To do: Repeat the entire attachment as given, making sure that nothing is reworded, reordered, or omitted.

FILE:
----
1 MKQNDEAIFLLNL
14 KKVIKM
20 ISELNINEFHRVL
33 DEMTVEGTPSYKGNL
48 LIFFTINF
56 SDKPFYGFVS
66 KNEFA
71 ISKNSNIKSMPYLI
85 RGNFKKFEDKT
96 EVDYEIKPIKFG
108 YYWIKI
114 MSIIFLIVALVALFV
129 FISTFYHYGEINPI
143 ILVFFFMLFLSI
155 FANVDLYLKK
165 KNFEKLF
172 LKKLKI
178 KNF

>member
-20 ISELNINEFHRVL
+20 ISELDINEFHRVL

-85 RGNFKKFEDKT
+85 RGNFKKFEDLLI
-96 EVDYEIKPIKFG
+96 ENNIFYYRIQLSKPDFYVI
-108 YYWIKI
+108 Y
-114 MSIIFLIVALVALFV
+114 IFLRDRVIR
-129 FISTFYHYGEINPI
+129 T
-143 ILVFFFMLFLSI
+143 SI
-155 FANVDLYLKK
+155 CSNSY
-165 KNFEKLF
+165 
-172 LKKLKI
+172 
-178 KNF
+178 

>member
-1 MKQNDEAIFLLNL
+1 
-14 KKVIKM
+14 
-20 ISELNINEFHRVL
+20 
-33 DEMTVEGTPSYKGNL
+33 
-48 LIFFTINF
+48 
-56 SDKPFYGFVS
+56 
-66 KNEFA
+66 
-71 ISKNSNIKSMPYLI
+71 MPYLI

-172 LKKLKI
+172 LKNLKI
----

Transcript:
1 MKQNDEAIFLLNL
14 KKVIKM
20 ISELNINEFHRVL
33 DEMTVEGTPSYKGNL
48 LIFFTINF
56 SDKPFYGFVS
66 KNEFA
71 ISKNSNIKSMPYLI
85 RGNFKKFEDKT
96 EVDYEIKPIKFG
108 YYWIKI
114 MSIIFLIVALVALFV
129 FISTFYHYGEINPI
143 ILVFFFMLFLSI
155 FANVDLYLKK
165 KNFEKLF
172 LKKLKI
178 KNF

>member
-20 ISELNINEFHRVL
+20 ISELDINEFHRVL

-85 RGNFKKFEDKT
+85 RGNFKKFEDLLI
-96 EVDYEIKPIKFG
+96 ENNIFYYRIQLSKPDFYVI
-108 YYWIKI
+108 Y
-114 MSIIFLIVALVALFV
+114 IFLRDRVIR
-129 FISTFYHYGEINPI
+129 T
-143 ILVFFFMLFLSI
+143 SI
-155 FANVDLYLKK
+155 CSNSY
-165 KNFEKLF
+165 
-172 LKKLKI
+172 
-178 KNF
+178 

>member
-1 MKQNDEAIFLLNL
+1 
-14 KKVIKM
+14 
-20 ISELNINEFHRVL
+20 
-33 DEMTVEGTPSYKGNL
+33 
-48 LIFFTINF
+48 
-56 SDKPFYGFVS
+56 
-66 KNEFA
+66 
-71 ISKNSNIKSMPYLI
+71 MPYLI

-172 LKKLKI
+172 LKNLKI